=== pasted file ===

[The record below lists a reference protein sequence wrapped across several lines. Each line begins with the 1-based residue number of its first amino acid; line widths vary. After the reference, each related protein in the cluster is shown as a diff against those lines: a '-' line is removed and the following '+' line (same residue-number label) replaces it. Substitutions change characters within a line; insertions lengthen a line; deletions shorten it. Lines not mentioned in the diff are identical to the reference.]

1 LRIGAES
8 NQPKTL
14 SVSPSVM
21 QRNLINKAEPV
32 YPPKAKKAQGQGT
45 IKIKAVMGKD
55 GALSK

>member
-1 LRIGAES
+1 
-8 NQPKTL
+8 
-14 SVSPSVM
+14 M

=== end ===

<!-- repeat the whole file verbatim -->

[The record below lists a reference protein sequence wrapped across several lines. Each line begins with the 1-based residue number of its first amino acid; line widths vary. After the reference, each related protein in the cluster is shown as a diff against those lines: a '-' line is removed and the following '+' line (same residue-number label) replaces it. Substitutions change characters within a line; insertions lengthen a line; deletions shorten it. Lines not mentioned in the diff are identical to the reference.]

1 LRIGAES
8 NQPKTL
14 SVSPSVM
21 QRNLINKAEPV
32 YPPKAKKAQGQGT
45 IKIKAVMGKD
55 GALSK

>member
-1 LRIGAES
+1 
-8 NQPKTL
+8 
-14 SVSPSVM
+14 M